To Reach the Clouds: My High Wire Walk Between the Twin Towers

To Reach the Clouds: My High Wire Walk Between the Twin Towers

5.0 2
by Philippe Petit
     
 


An artist of the air re-creates his six-year plot to pull off an act of incomparable beauty and imagination

One late-summer day, a feat of unimaginable audacity was perpetrated on the twin towers of the World Trade Center. The year was 1974. A hundred thousand people gathered on the ground to watch in awe as twenty-four-year-old high wire artistSee more details below

Overview


An artist of the air re-creates his six-year plot to pull off an act of incomparable beauty and imagination

One late-summer day, a feat of unimaginable audacity was perpetrated on the twin towers of the World Trade Center. The year was 1974. A hundred thousand people gathered on the ground to watch in awe as twenty-four-year-old high wire artist Philippe Petit made eight crossings between the all-but-completed towers, a quarter mile above the earth, over the course of nearly an hour.

Petit's achievement made headlines around the world. Yet few who saw or heard about it realized that it was the fulfillment of a dream he had nurtured for six years, rekindling it each time it was in danger of expiring. His accomplices were a motley crew of foreigners and Americans, who under Petit's direction had conpired, connived, labored, argued, rehearsed, and improvised to make possible an act of unsurpassed aerial artistry.

In this visually and verbally stunning book, Petit tells for the first time the dramatic story of this history-making walk, from conception and clandestine planning to the performance and its aftermath. The account draws on Petit's journals, which capture everything from his budgets to his strategies for rigging a high wire in the dead of night between two of the most secure towers in the world. It is animated by photographs taken by two of Petit's collaborators, and by his own wonderfully evocative sketches and unquenchable humor.



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Editorial Reviews

Publishers Weekly
On the morning of August 7, 1974 having already illegally rigged and walked steel cables between the towers of Notre Dame in Paris and Australia's Sydney Harbor Bridge French funambulist Petit illegally rigged 200 feet of 7/8" steel cable between the two World Trade Center towers and walked between them repeatedly, lying down at one point and making eight crossings in all. This incredible feat resulted from six years of obsessive planning and problem-solving, meticulously documented in this engrossing, truly exhilarating account of how he pulled it off. Petit has penned four previous books in French regaling his various exploits, and here establishes an elegantly energetic and quirkily poetic English as he tells of secretly (and benignly) casing the World Trade Center, assembling his team of helpers for the enormously complicated (and improvised) rigging job, getting the heavy cable and rigging tools to the roof, running the wire across in the dead of night (via an arrow shot between the towers!), and tightening the cable: "Even in the midst of the hardest rigging job or most demanding clandestine adventure, I never fail to pause and admire the moment when tension brings my cable to what I consider its most seductive shape. Then I pause and smile back." The way in which the walk itself stopped traffic and galvanized the city is captured in Petit's descriptions and the 140 b&w photos (including Petit's notebook sketches), a most fitting remembrance of the World Trade Center as a piece of New York social architecture. The spirit behind Petit's form of trespass undertaken with enormous care, to the point of wrapping the rigging in carpet so it would not damage the towers acts directly against the violation of the city's structures and the murder of its people. (Sept.) Forecast: While a plethora of World Trade Center books are due this fall (see future roundups), it is doubtful that any will come close to the intimacy and immediacy of this one. Look for big sales and media attention. Copyright 2002 Cahners Business Information.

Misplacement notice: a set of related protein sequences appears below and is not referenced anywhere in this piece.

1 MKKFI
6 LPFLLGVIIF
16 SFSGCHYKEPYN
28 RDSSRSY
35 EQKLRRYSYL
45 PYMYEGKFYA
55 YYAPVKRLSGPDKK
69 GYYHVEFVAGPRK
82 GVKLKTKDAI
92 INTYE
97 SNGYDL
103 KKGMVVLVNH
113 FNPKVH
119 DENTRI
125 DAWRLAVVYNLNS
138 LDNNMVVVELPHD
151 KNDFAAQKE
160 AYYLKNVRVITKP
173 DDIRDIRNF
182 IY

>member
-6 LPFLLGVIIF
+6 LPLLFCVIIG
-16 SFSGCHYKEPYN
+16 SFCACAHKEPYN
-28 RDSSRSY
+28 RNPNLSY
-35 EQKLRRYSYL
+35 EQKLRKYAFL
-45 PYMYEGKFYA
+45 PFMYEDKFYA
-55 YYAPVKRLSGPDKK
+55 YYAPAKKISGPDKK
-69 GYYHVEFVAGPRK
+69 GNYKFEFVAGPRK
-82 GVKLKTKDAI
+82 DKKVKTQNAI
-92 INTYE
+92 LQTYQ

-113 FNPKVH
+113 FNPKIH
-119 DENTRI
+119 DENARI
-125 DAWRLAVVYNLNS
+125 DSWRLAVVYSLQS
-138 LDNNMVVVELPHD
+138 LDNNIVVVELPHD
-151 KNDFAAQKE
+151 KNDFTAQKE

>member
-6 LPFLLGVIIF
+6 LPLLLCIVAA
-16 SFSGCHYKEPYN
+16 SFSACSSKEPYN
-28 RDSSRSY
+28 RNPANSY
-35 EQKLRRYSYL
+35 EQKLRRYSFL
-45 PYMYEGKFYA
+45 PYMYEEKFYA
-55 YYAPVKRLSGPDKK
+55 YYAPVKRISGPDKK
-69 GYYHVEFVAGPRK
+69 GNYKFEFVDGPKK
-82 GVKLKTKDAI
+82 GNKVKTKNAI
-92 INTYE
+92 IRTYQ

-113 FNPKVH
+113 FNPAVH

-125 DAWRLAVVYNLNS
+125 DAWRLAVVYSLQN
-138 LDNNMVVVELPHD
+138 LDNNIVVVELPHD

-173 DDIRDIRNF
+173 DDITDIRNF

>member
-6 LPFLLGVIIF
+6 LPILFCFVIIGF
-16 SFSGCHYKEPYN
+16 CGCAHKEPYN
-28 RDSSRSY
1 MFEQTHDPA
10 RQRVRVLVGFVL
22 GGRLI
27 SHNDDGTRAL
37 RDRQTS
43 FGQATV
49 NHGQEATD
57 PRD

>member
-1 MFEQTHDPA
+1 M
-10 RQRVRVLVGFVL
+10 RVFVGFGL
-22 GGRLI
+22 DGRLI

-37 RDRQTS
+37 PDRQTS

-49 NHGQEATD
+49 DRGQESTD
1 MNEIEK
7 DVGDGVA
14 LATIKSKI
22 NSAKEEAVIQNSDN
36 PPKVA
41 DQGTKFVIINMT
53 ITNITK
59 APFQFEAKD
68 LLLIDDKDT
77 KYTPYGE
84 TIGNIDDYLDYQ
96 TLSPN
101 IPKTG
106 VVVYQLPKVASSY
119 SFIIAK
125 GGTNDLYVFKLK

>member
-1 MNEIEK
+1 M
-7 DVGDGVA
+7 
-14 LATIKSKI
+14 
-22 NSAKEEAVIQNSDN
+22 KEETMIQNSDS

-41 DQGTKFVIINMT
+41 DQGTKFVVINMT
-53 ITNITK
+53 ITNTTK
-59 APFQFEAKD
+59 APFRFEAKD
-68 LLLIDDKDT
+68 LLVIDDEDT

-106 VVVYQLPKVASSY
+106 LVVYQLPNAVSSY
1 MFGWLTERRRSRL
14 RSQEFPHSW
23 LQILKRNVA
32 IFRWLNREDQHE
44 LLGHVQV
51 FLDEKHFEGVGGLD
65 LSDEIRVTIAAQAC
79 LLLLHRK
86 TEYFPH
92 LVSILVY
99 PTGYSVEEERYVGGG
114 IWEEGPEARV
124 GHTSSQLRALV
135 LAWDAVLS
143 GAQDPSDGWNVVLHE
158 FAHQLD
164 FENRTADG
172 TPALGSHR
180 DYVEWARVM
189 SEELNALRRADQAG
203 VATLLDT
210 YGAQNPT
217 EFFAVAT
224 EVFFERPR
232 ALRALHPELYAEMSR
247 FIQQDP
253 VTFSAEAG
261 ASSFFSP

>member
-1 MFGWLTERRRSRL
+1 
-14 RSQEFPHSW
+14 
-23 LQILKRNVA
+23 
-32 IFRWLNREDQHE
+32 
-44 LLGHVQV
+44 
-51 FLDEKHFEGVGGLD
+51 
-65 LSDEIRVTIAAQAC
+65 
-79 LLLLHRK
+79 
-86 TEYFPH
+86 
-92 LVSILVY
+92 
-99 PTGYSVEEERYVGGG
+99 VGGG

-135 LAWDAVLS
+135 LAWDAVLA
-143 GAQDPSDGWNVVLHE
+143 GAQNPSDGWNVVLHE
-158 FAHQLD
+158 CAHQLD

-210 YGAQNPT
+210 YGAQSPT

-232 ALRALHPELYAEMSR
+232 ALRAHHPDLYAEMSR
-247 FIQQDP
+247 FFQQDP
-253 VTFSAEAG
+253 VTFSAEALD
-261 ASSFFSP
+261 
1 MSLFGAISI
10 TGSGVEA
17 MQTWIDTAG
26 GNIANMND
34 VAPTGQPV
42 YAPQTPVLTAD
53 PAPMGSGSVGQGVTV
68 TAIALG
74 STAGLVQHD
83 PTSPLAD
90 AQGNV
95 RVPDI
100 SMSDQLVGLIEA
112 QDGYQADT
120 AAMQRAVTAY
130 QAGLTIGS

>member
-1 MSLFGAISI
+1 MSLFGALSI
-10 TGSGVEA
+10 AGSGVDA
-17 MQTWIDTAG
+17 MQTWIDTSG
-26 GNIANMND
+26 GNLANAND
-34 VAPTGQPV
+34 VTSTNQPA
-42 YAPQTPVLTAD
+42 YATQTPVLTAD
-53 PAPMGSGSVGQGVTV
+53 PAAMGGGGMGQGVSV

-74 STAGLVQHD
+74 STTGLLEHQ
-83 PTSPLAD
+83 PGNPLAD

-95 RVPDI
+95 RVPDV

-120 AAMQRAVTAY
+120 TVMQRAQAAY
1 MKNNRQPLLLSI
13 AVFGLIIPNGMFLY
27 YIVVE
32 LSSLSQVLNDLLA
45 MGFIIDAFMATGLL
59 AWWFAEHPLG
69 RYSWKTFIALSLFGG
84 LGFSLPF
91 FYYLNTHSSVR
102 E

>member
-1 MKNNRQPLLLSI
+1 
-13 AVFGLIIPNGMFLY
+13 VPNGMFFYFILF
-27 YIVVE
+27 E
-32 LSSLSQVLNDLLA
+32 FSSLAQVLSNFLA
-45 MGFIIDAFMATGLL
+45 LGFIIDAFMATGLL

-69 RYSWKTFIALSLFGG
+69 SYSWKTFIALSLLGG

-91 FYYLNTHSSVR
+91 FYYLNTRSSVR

Library Journal